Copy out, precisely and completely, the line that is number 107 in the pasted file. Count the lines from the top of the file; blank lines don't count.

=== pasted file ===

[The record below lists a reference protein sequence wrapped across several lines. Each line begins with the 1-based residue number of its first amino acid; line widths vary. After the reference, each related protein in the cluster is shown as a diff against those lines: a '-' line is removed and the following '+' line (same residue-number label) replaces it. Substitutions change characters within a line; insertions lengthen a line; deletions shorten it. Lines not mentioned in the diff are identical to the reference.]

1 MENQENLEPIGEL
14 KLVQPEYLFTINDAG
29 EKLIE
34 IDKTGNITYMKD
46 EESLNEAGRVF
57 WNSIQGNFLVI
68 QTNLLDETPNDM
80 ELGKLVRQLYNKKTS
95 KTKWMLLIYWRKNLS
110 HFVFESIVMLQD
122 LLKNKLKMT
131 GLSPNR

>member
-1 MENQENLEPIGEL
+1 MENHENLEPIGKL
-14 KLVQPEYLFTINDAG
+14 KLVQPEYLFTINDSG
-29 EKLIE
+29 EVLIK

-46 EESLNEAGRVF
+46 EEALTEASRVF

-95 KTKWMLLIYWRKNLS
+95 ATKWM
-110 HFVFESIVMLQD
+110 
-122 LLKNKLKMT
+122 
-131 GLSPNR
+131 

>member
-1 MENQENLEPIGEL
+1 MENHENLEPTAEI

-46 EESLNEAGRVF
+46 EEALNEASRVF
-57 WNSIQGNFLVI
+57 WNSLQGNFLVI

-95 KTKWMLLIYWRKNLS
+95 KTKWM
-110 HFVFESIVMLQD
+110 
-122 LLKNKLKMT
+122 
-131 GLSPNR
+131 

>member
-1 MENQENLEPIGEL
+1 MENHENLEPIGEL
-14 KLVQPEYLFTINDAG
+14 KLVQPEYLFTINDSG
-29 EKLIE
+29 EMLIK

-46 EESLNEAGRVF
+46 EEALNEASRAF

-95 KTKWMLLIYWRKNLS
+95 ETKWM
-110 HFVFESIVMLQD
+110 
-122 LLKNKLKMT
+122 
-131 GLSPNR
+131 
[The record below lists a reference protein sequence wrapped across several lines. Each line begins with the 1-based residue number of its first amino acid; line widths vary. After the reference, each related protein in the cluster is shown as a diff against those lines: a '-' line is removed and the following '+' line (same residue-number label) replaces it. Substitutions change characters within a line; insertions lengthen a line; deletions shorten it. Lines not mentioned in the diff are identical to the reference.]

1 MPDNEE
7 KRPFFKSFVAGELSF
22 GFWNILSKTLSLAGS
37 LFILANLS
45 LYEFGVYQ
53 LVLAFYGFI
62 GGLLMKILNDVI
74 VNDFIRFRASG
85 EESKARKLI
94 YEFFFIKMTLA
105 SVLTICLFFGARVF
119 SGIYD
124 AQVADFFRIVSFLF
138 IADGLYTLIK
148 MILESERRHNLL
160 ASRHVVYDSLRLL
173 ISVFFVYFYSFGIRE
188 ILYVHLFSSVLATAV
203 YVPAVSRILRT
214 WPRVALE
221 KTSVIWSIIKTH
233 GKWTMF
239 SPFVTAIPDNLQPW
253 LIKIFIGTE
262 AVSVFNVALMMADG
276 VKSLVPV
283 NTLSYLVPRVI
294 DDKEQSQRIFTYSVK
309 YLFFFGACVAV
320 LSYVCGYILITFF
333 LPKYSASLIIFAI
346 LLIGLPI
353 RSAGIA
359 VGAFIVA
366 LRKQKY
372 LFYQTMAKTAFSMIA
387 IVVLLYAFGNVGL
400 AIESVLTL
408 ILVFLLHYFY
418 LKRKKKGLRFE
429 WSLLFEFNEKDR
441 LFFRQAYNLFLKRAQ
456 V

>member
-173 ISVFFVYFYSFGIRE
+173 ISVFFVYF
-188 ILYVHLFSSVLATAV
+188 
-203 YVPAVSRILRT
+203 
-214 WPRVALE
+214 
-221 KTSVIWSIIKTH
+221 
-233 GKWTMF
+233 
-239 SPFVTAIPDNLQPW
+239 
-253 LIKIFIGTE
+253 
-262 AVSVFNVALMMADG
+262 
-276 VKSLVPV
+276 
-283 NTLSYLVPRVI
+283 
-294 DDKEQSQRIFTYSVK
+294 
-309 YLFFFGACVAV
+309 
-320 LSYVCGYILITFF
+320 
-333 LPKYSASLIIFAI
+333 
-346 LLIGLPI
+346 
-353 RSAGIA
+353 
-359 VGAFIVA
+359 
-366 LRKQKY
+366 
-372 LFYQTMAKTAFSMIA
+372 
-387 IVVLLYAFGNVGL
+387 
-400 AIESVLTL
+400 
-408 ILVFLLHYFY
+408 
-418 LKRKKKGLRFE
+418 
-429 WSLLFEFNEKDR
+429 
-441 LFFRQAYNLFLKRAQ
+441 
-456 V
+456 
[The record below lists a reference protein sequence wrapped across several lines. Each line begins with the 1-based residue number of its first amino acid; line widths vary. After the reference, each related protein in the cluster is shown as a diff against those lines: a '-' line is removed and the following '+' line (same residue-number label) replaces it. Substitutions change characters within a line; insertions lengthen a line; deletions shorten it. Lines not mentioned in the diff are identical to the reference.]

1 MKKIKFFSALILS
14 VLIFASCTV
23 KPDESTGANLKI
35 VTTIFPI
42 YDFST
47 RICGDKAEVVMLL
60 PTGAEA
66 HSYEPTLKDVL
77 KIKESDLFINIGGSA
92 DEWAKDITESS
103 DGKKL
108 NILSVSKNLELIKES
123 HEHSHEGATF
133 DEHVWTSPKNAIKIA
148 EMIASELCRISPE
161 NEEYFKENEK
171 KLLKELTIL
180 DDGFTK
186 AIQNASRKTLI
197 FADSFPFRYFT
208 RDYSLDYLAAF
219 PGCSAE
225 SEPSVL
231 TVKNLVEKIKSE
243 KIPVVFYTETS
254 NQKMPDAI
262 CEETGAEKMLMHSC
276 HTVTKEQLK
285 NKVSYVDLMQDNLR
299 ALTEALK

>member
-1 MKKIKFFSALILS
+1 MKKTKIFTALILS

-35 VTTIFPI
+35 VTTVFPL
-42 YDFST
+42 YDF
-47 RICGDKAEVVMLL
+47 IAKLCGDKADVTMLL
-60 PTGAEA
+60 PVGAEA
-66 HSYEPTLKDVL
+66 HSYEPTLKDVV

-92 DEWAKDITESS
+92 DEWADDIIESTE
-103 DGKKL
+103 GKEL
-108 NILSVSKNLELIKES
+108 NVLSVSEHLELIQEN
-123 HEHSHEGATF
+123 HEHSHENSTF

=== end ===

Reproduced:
>member